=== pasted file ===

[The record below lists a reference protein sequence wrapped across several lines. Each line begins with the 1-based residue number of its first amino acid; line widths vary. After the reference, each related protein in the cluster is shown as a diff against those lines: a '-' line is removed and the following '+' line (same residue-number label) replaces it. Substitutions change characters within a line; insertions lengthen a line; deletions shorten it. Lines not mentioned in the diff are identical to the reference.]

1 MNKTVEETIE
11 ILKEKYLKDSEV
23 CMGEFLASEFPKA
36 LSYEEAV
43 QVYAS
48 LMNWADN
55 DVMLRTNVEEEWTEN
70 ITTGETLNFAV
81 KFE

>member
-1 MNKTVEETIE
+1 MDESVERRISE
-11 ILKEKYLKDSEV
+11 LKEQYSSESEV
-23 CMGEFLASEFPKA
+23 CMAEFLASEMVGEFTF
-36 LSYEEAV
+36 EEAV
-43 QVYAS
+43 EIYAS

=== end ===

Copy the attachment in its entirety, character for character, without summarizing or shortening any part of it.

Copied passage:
[The record below lists a reference protein sequence wrapped across several lines. Each line begins with the 1-based residue number of its first amino acid; line widths vary. After the reference, each related protein in the cluster is shown as a diff against those lines: a '-' line is removed and the following '+' line (same residue-number label) replaces it. Substitutions change characters within a line; insertions lengthen a line; deletions shorten it. Lines not mentioned in the diff are identical to the reference.]

1 MNKTVEETIE
11 ILKEKYLKDSEV
23 CMGEFLASEFPKA
36 LSYEEAV
43 QVYAS
48 LMNWADN
55 DVMLRTNVEEEWTEN
70 ITTGETLNFAV
81 KFE

>member
-1 MNKTVEETIE
+1 MDESVERRISE
-11 ILKEKYLKDSEV
+11 LKEQYSSESEV
-23 CMGEFLASEFPKA
+23 CMAEFLASEMVGEFTF
-36 LSYEEAV
+36 EEAV
-43 QVYAS
+43 EIYAS